Murray's heavyweight goal

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The Independent Online

Like most of us Andy Murray will step tentatively on to the bathroom scales after Christmas. Unlike the rest of the nation, however, the 21-year-old Scot will hope to have piled on the pounds.

After the best season of his career Murray's main goals this winter are to improve his fitness and put on weight. Having taken a 10-day break following his last tournament, the world No 4 flies to Miami tomorrow for a four-week training camp, replicating his off-season programme of a year ago. Jez Green, a physical conditioner, will be a key member of his backroom team.

Murray, whose improved fitness was a big factor in his performances this year, would like to gain up to four kilos - more than half a stone - by the time he flies to Abu Dhabi after Christmas for an exhibition event. He then plays a tournament in Doha followed by the Australian Open. "I'll do similar stuff to last year, but obviously my base will be a lot better than it was, so I'll be able to run a little bit faster and lift heavier weights," Murray said at Wimbledon yesterday as he looked ahead to 2009.

"I'll just try and work harder than I did last year, which is going to be difficult. I'll have to focus a lot on what I'm eating and make sure I eat a lot of protein so I can put on a bit of weight, which should give me a little bit more power in my shots.

"I'm going to have to eat loads to try and put on weight if I'm training four or five hours a day, so I'll eat a lot of sushi. I'm going to sit down with Jez when I get to Miami and go through it all. I've always eaten pretty well, but I've never really had a nutritional programme, having to eat certain things each day.''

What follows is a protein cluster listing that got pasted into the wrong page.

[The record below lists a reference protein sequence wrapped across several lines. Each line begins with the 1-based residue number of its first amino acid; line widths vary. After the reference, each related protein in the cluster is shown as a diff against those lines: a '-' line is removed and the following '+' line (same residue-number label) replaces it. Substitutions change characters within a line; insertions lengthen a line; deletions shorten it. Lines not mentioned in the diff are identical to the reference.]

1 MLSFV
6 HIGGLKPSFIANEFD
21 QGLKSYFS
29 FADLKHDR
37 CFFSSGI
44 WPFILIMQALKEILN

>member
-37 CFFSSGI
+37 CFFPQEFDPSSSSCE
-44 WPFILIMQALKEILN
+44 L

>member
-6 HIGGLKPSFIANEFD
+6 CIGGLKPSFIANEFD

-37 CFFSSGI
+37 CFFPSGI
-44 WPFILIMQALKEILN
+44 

He added: "I don't think there's anything huge in my game that needs to be improved. I just need to make sure that I'm even stronger than this year."

When in Britain Murray usually trains at the National Tennis Centre at Roehampton, which opened last year. However, the Scot said that if he was an emerging teenager today he would still have gone to the Sanchez-Casal academy in Barcelona, which he went to when he was 15.

"Roehampton is great, but there are times when the courts aren't getting used and the atmosphere isn't the same as in Spain, where the courts were always packed," Murray said. "It doesn't mean that it's the same for everybody and for some of the guys it might be the best thing for them to train at Roehampton. I think the set-up is more professional than it was when I was 16 or 17."

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